While ancient Mexicans domesticated this cactus, farmers in India selected varieties without thorns.

By 1907, Luther Burbank was promoting his spineless cactus, a hybrid of Mexican and Indian varieties. In his catalogues he wrote that the cactus which would grow with no irrigation, little care, and it would make ideal cattle fodder for the arid western USA.

In the USA, Burbank’s spineless cactus never quite lived up to its hype. While it lacked the large, needle-like thorns, it still grew small, hair-like thorns, which are brittle and can be painful when they lodge into a person’s hands or an animal’s mouth. Burbank’s spineless cactus required some irrigation and more management than other varieties, and under stress, the cactus tended to grow its spines. The thorn-free cactus also had to be fenced to protect it from hungry livestock and wildlife.

Burbank’s American cactus bubble burst by the 1920s, when ranchers grew disappointed with prickly pear. But there was already a long tradition of growing spineless cactus in India, where smallholder farmers had perfected the art of growing the prickly pear for fruit, and to feed the leaves to their livestock. Now you can learn from them, in a new video that tells how to plant, and grow the cactus, and use it as animal fodder.

Watch the video

Spineless cactus for fodder

Related blog stories

Her mother’s laugh

Kiss of death in the cactus garden

Learn by eating

Read more

Ewbank, Anne 2019 The Thorny Tale of America’s Favorite Botanist and His Spineless Cacti https://www.atlasobscura.com/articles/spineless-cactus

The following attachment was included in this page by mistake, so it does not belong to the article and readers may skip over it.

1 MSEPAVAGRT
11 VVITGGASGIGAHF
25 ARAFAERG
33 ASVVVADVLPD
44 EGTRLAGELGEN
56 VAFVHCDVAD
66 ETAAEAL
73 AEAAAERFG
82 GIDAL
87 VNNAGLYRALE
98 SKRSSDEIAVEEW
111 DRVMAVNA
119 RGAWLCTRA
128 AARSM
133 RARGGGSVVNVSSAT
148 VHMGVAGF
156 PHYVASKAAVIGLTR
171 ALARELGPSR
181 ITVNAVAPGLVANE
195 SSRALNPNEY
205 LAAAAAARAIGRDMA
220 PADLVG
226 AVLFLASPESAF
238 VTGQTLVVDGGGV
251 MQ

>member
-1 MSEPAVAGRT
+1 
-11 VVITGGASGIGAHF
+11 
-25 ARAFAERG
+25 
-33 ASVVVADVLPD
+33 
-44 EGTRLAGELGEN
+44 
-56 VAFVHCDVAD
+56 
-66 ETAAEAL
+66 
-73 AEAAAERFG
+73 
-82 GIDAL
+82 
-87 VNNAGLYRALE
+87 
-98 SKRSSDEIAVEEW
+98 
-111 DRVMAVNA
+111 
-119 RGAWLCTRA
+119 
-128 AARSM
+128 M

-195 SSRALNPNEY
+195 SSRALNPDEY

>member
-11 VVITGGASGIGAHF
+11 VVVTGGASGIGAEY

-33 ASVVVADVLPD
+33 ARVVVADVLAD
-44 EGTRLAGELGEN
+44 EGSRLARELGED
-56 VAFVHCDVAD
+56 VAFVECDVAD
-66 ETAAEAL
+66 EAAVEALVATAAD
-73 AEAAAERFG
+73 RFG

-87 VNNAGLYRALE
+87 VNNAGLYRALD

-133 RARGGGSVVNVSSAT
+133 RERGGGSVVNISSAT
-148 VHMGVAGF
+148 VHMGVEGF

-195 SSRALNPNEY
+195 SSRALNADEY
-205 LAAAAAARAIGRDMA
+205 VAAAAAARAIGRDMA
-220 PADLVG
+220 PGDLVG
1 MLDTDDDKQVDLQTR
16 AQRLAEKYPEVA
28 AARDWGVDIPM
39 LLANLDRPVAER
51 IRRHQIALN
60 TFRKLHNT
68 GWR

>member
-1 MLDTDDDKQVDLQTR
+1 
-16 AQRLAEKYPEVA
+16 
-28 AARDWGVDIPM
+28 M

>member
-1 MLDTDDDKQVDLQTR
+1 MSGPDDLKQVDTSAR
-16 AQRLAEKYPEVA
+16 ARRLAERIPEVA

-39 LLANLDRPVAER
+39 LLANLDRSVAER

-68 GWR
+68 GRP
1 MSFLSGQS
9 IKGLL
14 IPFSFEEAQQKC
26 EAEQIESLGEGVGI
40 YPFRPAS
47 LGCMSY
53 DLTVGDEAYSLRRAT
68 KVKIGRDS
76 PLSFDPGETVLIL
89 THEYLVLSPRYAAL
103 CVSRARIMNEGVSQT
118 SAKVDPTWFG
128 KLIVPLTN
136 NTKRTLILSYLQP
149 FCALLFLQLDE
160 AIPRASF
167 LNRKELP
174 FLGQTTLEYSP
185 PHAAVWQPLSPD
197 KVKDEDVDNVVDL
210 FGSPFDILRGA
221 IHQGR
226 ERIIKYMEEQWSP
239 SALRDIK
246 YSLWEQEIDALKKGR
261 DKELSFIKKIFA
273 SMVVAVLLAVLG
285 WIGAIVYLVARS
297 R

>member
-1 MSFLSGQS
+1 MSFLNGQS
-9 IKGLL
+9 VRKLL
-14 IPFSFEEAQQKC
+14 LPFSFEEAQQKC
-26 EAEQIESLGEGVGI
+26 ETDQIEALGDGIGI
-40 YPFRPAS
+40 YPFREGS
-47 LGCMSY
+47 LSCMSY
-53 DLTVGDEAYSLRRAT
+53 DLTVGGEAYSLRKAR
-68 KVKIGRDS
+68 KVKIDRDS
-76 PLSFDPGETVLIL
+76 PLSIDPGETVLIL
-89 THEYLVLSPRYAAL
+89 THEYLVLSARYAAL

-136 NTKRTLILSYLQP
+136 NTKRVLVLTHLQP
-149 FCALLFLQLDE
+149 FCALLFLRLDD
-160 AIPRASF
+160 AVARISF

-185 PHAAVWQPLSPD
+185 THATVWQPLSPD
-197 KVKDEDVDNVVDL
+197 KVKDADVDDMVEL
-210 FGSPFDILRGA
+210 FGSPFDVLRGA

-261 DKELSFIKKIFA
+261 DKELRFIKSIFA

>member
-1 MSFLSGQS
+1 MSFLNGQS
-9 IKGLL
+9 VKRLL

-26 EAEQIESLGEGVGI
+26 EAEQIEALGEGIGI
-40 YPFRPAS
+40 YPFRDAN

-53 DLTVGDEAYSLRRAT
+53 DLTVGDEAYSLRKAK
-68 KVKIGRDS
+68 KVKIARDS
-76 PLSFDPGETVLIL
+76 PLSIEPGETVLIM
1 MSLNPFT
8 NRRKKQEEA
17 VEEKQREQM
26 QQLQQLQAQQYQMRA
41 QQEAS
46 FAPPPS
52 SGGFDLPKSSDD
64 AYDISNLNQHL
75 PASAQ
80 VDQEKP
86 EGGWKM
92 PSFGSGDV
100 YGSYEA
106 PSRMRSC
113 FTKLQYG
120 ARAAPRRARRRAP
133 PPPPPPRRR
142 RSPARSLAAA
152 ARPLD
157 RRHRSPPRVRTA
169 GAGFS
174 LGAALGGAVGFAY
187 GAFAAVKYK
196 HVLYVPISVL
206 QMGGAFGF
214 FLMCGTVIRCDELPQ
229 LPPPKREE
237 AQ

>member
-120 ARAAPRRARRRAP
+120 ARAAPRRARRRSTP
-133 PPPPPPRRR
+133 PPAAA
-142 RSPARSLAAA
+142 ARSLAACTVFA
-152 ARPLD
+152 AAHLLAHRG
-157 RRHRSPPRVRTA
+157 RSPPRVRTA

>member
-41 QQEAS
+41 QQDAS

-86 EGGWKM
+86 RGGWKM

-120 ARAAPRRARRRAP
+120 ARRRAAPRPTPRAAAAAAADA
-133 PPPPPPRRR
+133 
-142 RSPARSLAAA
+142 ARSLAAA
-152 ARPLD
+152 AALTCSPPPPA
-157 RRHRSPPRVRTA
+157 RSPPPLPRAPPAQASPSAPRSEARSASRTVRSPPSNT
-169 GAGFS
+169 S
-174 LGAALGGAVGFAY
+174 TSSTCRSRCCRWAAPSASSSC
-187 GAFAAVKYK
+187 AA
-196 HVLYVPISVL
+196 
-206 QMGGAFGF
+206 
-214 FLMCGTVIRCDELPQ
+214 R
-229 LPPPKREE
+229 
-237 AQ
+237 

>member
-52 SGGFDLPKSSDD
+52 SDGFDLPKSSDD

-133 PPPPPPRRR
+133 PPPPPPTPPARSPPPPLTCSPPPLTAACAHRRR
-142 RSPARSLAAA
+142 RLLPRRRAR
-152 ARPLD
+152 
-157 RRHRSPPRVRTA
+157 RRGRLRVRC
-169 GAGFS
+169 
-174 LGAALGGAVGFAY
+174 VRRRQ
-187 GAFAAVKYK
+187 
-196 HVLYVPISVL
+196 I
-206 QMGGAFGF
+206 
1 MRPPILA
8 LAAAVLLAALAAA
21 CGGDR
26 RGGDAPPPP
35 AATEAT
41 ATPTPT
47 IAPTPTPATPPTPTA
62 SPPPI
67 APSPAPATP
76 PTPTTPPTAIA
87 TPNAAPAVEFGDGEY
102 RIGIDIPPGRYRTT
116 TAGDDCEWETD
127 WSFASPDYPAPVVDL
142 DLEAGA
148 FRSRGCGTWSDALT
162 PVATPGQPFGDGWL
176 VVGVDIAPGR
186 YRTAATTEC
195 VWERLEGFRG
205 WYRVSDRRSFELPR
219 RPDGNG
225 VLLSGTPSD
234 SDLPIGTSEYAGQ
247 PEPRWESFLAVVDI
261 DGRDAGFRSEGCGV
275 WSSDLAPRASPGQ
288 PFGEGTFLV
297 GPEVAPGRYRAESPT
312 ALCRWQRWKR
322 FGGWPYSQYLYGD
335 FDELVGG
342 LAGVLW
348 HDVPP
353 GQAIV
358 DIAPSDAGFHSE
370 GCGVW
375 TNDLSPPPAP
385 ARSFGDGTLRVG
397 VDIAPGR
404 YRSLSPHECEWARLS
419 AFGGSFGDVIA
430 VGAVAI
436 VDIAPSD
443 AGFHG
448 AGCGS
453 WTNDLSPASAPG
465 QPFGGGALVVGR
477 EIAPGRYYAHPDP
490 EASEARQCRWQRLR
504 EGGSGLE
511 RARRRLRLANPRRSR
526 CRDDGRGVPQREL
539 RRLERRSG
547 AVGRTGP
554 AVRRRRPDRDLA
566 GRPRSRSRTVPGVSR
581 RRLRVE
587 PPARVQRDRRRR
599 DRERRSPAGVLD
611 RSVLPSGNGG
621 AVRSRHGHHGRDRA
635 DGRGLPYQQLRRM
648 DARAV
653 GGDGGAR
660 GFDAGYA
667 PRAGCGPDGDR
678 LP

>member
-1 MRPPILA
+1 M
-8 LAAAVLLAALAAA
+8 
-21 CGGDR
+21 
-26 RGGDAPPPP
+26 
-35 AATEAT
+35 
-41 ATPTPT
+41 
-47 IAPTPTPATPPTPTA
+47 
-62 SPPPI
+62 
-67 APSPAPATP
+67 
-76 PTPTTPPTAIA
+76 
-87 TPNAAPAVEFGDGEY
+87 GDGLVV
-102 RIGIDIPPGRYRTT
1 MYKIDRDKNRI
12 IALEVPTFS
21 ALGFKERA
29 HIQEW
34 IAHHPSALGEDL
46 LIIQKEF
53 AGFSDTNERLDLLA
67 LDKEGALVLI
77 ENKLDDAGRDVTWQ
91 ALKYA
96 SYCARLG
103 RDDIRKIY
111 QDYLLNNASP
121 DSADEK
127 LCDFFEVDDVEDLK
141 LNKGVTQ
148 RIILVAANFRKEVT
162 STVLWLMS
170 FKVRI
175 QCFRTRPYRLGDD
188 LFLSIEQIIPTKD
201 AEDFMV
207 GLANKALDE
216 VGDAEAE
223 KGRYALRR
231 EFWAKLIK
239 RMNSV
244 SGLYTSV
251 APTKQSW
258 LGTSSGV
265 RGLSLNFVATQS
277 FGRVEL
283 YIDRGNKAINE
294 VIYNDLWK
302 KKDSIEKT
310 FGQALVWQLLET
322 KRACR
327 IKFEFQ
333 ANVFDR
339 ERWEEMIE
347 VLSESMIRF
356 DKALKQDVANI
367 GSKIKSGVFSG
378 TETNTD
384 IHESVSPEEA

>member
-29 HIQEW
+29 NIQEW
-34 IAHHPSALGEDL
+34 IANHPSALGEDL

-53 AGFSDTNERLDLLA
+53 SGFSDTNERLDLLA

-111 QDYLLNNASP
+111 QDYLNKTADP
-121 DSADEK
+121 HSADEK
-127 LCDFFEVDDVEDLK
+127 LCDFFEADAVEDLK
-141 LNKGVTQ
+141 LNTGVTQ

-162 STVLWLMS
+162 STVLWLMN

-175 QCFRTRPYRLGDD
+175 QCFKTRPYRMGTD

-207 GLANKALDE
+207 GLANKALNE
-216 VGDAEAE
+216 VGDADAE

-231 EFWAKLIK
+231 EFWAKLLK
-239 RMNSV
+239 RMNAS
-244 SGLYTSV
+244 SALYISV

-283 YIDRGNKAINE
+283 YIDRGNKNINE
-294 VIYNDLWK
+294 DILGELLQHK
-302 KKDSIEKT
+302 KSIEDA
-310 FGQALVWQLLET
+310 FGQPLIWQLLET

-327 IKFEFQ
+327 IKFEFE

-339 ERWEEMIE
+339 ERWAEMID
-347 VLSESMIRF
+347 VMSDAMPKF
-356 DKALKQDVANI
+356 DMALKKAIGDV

Griffith, M. P. 2004 The origins of an important cactus crop, Opuntia ficus‚Äźindica (Cactaceae): new molecular evidence. American Journal of Botany91(11), 1915-1921.

Her mother’s laugh January 26th, 2020 by

In She Has Her Mother’s Laugh, Carl Zimmer, professor of science writing at Yale University, takes us on an enlightening and ambitious tour de force of genes and the history of their science. Zimmer loves a story, and he treats his readers to many along the way: for example, how the American plant breeder Luther Burbank, who had only a faint idea of genetics, but a keen eye for plants, bred everything from the Burbank potato to spineless cactus.

Zimmer‚Äôs stories weave in many ideas, but I want to focus on just two. First, many genetic traits are not governed by simple Mendelian genetics. Mendel, the ‚Äėfather‚Äô of genetics, got lucky in his breeding experiments with peas, where easily observable traits like flower color and wrinkled seed coat are conveniently governed by single genes.

But there is no single gene for much of what we admire most. Tall people do have tall children, but there is no one gene for height. There are several thousand genes, each of which may add a hair’s breadth to your stature. Likewise, there is no smart gene, yet 84% of our 20,000 genes have some influence on our brain.

In agriculture we are seeing the same thing. For example, crop yield is shaped by a wide range of genes and there may not be any one gene that helps plants resist a specific disease.

A second of Zimmer’s lessons: nearly all genes are influenced by their environment. Healthy kids who eat nutritious food grow up to be taller than sick, hungry children.